Snowden: US has been hacking Hong Kong and China for years
NSA whistleblower Edward Snowden has prompted a change of direction in the debate that has been going on for months around China's alleged hacker attacks on the US. The former Booz Allen Hamilton employee and contractor to the US National Security Agency (NSA) told Hong Kong-based South China Morning Post newspaper that the intelligence agency has been launching hacking attacks on targets in Hong Kong as well as mainland China.
Apparently, there have been several hundred attacks since 2009. More than 61,000 hacker attacks have been carried out worldwide, said the newspaper. According to Snowden, the NSA mainly hacks large network nodes to access the communication of several thousand computers at a time, rather than attacking each one individually. In Hong Kong and China, the attacks have focused on universities, government officials, companies and students, the whistleblower said.
In the US, the head of the NSA, General Keith B. Alexander, has addressed questions raised by Congress representatives. The New York Times reports that Alexander defended the NSA's data collection practices; the newspaper quoted him as saying that "dozens" of terrorism threats had been halted by the agency’s evaluation of telephone logs. Senator Dianne Feinstein noted that the data is destroyed after five years and is only examined if a connection with Al Qaeda or Iran is suspected. Apparently, no phone call can be examined without a warrant.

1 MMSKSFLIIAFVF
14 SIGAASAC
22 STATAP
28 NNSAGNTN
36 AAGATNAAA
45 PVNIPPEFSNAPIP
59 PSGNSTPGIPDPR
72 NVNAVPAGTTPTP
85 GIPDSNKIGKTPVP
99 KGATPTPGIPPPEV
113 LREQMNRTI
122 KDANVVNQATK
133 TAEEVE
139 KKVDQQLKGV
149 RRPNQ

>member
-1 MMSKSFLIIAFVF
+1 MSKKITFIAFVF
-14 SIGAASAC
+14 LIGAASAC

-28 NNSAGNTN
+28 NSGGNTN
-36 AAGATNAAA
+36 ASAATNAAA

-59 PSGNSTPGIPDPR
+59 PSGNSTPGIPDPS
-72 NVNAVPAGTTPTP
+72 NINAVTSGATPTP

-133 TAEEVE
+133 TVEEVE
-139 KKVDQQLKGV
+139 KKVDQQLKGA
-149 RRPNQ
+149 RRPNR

If Snowden's reports are accurate, the US will need to put into perspective its ongoing accusations against the Chinese government. The US government had launched an PR offensive backed up by security firm Mandiant's report on cyber attacks from China; the report proved the existence of a professional, government-supported group of hackers that attacks targets in the US. The two countries entered into a public ping pong of accusations, with the US Secretary of Defense and the US Secretary of State exerting public pressure on the Chinese government to admit to and stop the attacks, and the Chinese government defending itself against the accusations, pointing out that it had also been the victim of hacker attacks – probably originating in the US.